Was It Necessary for the Fed to Bail Out the World?

Includes: AIG, KBE, XLF
by: Gary A

I submitted these questions to the Federal Reserve Governors on their website. Since I am not certain that I will get straight up answers to the questions, I urge the economists among the SA readership to attempt to answer these questions in the comment section:

I would like to know why it was necessary to extend swap lines when loans could have been made by central banks in their own currencies. In other words, why were swap lines, and loans made in American dollars by foreign central banks necessary?

My second question is why did all European banks have a shortage of dollars in the first place and why did they all have like minded positions, leading to a panic?

My last question is what role did the toxic assets sold to the European banks have on their dollar shortages? Did the bad bonds that really weren't AAA have anything to do with the dollar shortage that created the Sept 2008 panic?

We know that the Fed is in hot water for bailing out these European banks with backdoor payments from government funds through AIG. We know this has a conspiracy ring to it. But can we glean a sinister action with regard to these questions above? Certainly the European banks that were bailed out by AIG had positions that facilitated panic. Were those positions caused by sinister motives? Can we ever really know?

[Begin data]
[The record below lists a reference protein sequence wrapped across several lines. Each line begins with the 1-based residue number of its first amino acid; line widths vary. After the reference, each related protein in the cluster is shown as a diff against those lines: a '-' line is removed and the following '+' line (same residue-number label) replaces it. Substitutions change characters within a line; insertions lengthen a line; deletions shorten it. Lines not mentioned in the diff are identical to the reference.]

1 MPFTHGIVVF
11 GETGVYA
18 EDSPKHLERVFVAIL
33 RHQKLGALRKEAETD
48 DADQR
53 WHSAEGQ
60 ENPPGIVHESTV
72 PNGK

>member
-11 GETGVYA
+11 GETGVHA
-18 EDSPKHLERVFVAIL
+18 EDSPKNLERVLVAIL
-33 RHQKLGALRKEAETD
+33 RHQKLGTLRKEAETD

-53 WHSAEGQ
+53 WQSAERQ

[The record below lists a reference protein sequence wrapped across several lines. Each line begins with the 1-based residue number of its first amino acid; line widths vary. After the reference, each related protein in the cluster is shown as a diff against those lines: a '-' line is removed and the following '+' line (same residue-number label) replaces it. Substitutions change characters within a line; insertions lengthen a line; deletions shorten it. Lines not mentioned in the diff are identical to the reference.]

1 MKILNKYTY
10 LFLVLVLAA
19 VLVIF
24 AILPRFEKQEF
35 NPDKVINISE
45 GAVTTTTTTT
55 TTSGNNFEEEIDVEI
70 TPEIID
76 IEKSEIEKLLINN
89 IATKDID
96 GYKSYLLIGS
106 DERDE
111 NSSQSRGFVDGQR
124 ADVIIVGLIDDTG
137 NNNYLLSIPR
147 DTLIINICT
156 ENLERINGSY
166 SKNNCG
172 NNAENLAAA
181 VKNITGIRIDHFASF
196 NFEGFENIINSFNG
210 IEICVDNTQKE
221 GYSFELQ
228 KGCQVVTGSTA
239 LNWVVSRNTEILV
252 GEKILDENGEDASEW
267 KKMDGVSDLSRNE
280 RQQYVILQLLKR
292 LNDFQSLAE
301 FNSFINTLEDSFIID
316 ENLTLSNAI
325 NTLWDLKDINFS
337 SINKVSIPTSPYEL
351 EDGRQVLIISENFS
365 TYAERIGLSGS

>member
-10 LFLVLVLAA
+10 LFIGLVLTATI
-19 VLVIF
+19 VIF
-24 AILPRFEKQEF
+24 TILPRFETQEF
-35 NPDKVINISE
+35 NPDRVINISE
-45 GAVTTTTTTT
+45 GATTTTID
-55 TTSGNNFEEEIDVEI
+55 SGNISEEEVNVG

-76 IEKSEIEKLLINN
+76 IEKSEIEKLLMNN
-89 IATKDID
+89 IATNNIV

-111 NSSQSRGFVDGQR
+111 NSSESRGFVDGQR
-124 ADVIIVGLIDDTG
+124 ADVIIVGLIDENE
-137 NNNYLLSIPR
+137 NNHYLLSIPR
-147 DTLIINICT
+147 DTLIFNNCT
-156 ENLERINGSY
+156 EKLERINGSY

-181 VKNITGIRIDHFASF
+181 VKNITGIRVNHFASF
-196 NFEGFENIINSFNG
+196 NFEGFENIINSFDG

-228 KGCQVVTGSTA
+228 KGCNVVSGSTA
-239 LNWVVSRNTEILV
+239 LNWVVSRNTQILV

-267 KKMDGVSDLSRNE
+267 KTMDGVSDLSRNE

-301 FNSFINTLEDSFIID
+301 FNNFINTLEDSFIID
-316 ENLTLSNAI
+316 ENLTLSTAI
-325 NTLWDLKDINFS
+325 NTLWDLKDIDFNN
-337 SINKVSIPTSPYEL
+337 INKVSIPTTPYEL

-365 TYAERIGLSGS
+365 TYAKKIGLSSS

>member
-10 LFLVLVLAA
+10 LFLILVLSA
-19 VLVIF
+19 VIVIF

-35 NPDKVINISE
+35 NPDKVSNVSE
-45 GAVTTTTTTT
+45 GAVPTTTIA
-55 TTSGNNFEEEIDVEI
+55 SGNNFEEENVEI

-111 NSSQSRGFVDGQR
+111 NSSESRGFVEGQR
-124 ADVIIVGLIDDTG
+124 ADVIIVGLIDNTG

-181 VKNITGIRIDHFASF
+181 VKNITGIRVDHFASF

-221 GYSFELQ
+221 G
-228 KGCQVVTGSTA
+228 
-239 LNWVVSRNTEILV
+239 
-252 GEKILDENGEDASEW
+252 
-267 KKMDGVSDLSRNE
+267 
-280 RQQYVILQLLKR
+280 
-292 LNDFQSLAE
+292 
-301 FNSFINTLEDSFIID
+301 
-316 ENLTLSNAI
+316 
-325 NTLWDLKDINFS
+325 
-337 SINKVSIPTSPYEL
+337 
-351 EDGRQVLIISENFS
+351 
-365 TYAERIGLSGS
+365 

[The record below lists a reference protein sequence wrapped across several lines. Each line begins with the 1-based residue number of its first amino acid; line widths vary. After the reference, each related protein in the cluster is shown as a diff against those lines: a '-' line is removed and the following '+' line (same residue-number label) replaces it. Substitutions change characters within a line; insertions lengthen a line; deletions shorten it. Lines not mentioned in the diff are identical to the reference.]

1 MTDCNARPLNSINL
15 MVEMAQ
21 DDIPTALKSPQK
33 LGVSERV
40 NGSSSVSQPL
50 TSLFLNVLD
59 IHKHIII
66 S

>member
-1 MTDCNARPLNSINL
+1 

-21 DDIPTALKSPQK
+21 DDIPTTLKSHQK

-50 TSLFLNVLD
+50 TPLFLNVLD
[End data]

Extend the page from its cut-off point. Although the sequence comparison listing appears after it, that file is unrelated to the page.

See also this paper showing what apparently happened after the Lehman bailout and a run on dollars. Thanks to Marli for emailing me this link to the BIS paper:

What pushed the system to the brink was not cross-currency funding per se, but rather too many large banks employing funding strategies in the same direction, the funding equivalent of a “crowded trade”. Only when examined at the aggregate level can such vulnerabilities be identified. By quantifying the US dollar overhang on non-US banks’ global balance sheets, this paper contributes to a better understanding of why the extraordinary international policy response was necessary, and why it took the form of a global network of central bank swap lines.

Disclosure: no positions